The action takes place in the titular Samoa, a less-travelled part of the world, even for backpackers. The setting is beautifully-described and evidence of Sherwood’s first-hand experience travelling in this part of the world.
I never had a gap year myself, so I enjoyed learning about Samoan culture, whether it be breadfruit, fales or fafafinas. It was also fun to gain an insight into backpacking culture. Sherwood presents everything from cocktails to cockroaches with honesty and a wry sense of humour.
The story focuses on Jodi, a familiar protagonist for young adult fiction. She is timid, out of her comfort zone, and often prone to self-doubt and introspection. Naturally, Jodi grows stronger as the novel progresses, upon finding love, adventure and peril.
Jodi is joined by a cast of more outlandish characters, such as the lovable Hans, obnoxious Hannah, comical Tom, loathsome Jonno, and curvy but cunning Lelu. Most enigmatic is Gwyn the elderly Welshman who has a secret mission which he must achieve at all costs...
The novel begins at a steady pace, easing you in with the characters and backpacking escapades. However, it soon quickens once Gwyn reveals his backstory, accelerating towards a night-time jungle rescue with bullets, blood and baddies.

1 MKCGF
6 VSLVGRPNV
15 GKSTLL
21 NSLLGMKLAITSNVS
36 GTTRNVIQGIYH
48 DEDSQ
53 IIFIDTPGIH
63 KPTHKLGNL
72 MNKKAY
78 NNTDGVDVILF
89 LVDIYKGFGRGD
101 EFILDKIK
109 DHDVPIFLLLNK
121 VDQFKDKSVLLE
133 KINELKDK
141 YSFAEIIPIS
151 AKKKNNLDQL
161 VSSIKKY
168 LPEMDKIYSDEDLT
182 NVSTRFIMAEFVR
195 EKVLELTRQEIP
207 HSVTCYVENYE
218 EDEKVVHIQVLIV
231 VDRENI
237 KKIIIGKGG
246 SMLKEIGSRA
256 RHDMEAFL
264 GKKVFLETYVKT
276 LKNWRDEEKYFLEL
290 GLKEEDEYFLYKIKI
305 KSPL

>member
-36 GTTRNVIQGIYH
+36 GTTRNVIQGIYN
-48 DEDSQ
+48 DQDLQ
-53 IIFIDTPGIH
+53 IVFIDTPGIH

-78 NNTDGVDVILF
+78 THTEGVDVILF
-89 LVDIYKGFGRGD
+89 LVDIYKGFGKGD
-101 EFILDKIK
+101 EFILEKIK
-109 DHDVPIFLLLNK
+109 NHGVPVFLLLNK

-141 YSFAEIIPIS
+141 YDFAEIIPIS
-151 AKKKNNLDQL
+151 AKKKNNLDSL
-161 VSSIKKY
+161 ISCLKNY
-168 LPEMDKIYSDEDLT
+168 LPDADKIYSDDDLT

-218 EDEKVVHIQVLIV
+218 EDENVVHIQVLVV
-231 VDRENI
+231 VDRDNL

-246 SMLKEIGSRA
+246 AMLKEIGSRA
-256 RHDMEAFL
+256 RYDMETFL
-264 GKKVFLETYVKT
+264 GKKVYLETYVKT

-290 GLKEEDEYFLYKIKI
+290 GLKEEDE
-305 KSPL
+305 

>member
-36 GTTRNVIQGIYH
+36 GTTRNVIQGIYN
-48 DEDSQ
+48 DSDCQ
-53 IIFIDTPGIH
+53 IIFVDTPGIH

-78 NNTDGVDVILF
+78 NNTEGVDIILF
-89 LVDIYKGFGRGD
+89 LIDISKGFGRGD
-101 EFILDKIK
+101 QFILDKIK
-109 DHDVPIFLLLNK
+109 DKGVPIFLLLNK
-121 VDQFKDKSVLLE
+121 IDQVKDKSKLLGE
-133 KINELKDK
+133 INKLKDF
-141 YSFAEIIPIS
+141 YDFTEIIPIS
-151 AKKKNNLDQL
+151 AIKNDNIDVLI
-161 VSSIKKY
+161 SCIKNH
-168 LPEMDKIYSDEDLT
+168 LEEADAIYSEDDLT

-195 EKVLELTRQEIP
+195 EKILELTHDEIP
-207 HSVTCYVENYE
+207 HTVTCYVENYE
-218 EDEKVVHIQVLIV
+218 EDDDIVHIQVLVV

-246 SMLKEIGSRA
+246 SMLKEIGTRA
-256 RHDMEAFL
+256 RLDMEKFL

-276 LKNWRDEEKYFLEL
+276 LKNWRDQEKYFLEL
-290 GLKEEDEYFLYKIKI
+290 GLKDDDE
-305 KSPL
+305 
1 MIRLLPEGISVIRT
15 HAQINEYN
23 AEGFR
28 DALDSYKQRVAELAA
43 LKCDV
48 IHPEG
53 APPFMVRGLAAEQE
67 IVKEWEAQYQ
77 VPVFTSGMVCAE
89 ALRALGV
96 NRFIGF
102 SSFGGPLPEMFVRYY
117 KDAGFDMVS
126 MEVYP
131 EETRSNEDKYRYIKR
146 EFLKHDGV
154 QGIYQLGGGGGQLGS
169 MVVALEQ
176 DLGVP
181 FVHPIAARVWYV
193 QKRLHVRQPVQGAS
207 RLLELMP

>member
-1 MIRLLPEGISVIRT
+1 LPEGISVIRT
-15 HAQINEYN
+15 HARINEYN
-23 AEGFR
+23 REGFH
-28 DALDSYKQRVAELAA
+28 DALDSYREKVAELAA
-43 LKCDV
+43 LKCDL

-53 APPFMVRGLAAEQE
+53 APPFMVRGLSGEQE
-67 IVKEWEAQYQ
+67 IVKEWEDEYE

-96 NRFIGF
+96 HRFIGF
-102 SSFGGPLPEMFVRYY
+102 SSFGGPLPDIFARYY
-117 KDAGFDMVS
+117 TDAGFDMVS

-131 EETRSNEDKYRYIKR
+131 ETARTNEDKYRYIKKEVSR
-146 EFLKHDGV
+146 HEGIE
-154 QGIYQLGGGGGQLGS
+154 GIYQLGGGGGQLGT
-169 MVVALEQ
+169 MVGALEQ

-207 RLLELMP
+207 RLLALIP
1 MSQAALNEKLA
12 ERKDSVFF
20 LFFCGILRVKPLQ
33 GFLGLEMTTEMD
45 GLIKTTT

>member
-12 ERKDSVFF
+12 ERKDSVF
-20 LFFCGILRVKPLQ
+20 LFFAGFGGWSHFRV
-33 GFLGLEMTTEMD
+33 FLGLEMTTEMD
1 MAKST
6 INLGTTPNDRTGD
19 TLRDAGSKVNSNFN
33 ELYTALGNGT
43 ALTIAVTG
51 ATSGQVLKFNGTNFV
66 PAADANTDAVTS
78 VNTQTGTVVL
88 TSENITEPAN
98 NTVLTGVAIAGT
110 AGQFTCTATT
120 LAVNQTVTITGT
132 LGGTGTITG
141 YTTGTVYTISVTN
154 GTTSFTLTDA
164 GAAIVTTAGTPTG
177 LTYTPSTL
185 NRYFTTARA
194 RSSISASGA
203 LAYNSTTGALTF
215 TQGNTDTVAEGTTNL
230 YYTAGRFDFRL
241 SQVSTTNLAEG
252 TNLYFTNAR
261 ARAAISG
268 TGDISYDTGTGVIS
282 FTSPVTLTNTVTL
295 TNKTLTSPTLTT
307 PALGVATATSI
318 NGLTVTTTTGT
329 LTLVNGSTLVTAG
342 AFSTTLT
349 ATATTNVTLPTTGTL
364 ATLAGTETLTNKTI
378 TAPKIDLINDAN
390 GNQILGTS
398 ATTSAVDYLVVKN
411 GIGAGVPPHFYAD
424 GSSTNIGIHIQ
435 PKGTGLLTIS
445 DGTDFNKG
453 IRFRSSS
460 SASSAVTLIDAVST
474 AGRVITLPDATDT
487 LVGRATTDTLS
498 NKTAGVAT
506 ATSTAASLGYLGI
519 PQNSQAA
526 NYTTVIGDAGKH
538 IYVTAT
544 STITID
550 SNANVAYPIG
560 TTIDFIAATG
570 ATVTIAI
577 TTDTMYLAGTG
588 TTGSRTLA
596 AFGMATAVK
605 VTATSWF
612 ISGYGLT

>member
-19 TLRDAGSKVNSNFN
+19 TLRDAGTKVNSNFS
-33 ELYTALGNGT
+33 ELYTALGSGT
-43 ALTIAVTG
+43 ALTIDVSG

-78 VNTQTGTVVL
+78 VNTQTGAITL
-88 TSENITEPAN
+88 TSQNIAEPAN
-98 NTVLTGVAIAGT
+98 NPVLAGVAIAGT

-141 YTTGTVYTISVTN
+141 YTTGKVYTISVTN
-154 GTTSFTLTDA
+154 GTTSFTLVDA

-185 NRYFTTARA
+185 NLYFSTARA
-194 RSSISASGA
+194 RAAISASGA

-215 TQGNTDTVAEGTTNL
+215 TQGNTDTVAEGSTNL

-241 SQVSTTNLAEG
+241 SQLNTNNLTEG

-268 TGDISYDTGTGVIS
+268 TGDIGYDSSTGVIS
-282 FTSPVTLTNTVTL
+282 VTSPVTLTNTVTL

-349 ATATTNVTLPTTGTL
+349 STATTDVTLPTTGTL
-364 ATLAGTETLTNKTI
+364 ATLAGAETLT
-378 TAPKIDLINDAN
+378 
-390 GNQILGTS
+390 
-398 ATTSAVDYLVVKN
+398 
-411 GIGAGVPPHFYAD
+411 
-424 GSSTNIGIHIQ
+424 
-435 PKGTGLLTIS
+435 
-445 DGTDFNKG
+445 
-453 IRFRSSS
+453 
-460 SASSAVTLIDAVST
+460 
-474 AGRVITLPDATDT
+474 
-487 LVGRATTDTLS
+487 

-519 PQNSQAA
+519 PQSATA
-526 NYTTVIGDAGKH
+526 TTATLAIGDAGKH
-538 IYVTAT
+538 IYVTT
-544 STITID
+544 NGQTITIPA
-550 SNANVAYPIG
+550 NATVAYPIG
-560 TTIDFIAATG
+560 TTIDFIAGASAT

The action scenes mean that Sherwood delivers an exciting novel with broad appeal, more Hunger Games than Twilight. This is part-YA fiction, part-thriller, set against an exotic backdrop to rival Alex Garland’s The Beach.
I hope this is the start of a franchise because I would certainly be interested in revisiting these characters in a sequel. But where next? Hawaiian Sun? Fijian Sun? Barbadian Sun?
That choice rests with the author. I look forward to seeing where the compass and the muse take Sherwood next.
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